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Seymour fracture
Other Resources UpToDate PubMed

Seymour fracture

Contributors: Trevor Hansen MD, Danielle Wilbur MD
Other Resources UpToDate PubMed

Synopsis

Causes / typical injury mechanism: Acute injury from direct crushing trauma to the fingertip, such as closing the finger in a door.

Classic history and presentation: Juxta-epiphyseal or Salter-Harris type I / II fractures of the distal phalanx with associated nail bed laceration. A pediatric patient presents after a crush injury to a fingertip with swelling, ecchymosis, and flexion deformity.

Prevalence:
  • Age – Pediatric, aged 2-16 years (mean age: 8.7 years).
  • Sex / gender – Male, approximately 2:1.
Pathophysiology: The fracture usually occurs at the epiphyseal / metaphyseal junction as a result of a crushing injury to the fingertip. The distal bone fragment can be pulled into flexion by the flexor digitorum profundus tendon, while the proximal portion remains extended by the terminal extensor tendon and the volar plate. Often, the nail plate becomes displaced proximally and lies superficial to the eponychial fold. The proximal portion of the lacerated nail bed, the germinal matrix, can become interposed within the fracture, resisting attempts at fracture reduction.

Codes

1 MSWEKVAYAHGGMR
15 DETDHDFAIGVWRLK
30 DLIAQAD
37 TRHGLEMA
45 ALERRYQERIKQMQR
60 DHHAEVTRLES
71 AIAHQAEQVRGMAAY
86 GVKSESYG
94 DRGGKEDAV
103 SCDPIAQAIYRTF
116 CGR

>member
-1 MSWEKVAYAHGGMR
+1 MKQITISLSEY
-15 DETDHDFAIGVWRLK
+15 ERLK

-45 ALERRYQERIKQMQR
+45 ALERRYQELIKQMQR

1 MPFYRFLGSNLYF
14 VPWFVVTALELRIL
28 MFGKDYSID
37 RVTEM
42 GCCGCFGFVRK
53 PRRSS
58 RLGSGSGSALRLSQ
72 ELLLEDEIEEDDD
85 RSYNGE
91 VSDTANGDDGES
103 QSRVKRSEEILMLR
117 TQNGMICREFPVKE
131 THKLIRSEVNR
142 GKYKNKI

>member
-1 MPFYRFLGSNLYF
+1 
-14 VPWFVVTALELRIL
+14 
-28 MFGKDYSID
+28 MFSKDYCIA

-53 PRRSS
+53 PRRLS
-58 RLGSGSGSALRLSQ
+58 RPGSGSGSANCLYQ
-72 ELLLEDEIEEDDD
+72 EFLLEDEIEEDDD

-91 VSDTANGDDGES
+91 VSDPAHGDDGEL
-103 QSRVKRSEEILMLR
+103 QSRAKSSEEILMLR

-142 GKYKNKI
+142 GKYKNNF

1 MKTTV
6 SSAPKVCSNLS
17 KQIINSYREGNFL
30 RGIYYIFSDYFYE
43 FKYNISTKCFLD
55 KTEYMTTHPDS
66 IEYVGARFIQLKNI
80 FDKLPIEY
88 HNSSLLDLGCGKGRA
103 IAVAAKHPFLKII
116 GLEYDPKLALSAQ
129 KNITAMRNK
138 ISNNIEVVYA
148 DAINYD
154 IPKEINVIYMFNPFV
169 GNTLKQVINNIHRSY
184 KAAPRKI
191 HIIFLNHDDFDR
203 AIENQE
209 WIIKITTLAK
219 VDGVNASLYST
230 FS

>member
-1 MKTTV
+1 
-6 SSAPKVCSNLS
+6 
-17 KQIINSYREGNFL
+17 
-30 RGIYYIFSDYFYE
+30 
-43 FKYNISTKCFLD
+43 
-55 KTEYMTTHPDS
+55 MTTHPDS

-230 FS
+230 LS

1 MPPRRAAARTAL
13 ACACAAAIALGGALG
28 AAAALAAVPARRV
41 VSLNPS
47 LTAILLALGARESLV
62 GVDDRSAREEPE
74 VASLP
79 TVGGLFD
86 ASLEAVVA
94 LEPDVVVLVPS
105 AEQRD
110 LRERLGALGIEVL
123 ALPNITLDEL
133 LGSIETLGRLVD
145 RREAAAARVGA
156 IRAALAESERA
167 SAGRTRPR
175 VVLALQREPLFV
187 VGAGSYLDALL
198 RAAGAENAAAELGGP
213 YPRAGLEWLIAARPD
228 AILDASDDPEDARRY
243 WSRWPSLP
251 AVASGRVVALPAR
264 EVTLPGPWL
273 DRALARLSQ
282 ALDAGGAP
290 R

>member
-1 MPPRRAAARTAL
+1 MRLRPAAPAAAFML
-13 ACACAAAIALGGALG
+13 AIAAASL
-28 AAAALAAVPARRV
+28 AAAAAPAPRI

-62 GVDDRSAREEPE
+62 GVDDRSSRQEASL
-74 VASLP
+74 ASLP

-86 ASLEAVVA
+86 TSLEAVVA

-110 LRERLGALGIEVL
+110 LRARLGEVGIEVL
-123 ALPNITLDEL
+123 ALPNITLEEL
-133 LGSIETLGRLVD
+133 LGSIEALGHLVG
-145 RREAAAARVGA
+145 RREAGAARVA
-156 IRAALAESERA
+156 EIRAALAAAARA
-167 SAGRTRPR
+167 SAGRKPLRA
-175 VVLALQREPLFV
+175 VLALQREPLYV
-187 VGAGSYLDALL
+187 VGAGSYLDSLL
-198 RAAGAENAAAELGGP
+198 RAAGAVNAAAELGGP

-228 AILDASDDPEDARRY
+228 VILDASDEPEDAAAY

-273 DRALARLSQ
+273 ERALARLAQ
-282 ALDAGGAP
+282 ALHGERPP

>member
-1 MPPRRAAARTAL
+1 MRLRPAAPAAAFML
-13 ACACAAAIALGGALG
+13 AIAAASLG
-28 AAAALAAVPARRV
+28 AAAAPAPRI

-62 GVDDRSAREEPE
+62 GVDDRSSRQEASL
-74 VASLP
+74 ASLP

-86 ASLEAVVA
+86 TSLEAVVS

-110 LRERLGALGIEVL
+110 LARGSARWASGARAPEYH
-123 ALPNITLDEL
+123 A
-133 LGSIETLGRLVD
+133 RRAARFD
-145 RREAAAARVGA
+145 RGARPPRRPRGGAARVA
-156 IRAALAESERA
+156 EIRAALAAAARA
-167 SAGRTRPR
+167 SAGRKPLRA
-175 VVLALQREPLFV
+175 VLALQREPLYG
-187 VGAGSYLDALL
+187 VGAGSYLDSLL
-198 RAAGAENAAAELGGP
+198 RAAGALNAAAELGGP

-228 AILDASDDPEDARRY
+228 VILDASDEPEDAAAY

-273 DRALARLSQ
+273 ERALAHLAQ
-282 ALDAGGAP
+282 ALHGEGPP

ICD10CM:
S62.639A – Displaced fracture of distal phalanx of unspecified finger, initial encounter for closed fracture
S62.639B – Displaced fracture of distal phalanx of unspecified finger, initial encounter for open fracture

SNOMEDCT:
36778005 – Fracture of distal phalanx of finger

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Diagnostic Pearls

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Differential Diagnosis & Pitfalls

  • Mallet finger

Best Tests

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Management Pearls

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Therapy

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References

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Last Reviewed:05/25/2021
Last Updated:05/27/2021
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Seymour fracture
Copyright © 2024 VisualDx®. All rights reserved.